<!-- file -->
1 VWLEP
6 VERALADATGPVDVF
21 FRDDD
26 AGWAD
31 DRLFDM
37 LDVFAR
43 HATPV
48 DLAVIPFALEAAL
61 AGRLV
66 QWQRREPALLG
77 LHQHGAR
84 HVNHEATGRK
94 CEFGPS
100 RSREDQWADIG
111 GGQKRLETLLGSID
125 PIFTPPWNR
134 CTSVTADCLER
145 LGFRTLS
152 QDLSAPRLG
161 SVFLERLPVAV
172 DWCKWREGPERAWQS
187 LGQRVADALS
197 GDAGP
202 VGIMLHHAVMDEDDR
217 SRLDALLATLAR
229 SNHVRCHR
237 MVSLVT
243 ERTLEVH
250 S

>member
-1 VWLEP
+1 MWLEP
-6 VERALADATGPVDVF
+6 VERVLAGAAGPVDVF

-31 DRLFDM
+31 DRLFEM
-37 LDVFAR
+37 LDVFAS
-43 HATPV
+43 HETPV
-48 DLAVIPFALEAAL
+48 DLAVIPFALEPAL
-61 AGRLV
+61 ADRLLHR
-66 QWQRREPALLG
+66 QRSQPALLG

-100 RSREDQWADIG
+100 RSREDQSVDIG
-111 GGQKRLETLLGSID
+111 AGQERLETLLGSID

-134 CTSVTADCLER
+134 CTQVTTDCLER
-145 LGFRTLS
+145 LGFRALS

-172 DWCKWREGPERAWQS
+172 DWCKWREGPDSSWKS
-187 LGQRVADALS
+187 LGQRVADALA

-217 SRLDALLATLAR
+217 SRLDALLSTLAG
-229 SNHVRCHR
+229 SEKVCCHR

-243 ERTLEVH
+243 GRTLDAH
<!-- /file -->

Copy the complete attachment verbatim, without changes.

1 VWLEP
6 VERALADATGPVDVF
21 FRDDD
26 AGWAD
31 DRLFDM
37 LDVFAR
43 HATPV
48 DLAVIPFALEAAL
61 AGRLV
66 QWQRREPALLG
77 LHQHGAR
84 HVNHEATGRK
94 CEFGPS
100 RSREDQWADIG
111 GGQKRLETLLGSID
125 PIFTPPWNR
134 CTSVTADCLER
145 LGFRTLS
152 QDLSAPRLG
161 SVFLERLPVAV
172 DWCKWREGPERAWQS
187 LGQRVADALS
197 GDAGP
202 VGIMLHHAVMDEDDR
217 SRLDALLATLAR
229 SNHVRCHR
237 MVSLVT
243 ERTLEVH
250 S

>member
-1 VWLEP
+1 MWLEP
-6 VERALADATGPVDVF
+6 VERVLAGAAGPVDVF

-31 DRLFDM
+31 DRLFEM
-37 LDVFAR
+37 LDVFAS
-43 HATPV
+43 HETPV
-48 DLAVIPFALEAAL
+48 DLAVIPFALEPAL
-61 AGRLV
+61 ADRLLHR
-66 QWQRREPALLG
+66 QRSQPALLG

-100 RSREDQWADIG
+100 RSREDQSVDIG
-111 GGQKRLETLLGSID
+111 AGQERLETLLGSID

-134 CTSVTADCLER
+134 CTQVTTDCLER
-145 LGFRTLS
+145 LGFRALS

-172 DWCKWREGPERAWQS
+172 DWCKWREGPDSSWKS
-187 LGQRVADALS
+187 LGQRVADALA

-217 SRLDALLATLAR
+217 SRLDALLSTLAG
-229 SNHVRCHR
+229 SEKVCCHR

-243 ERTLEVH
+243 GRTLDAH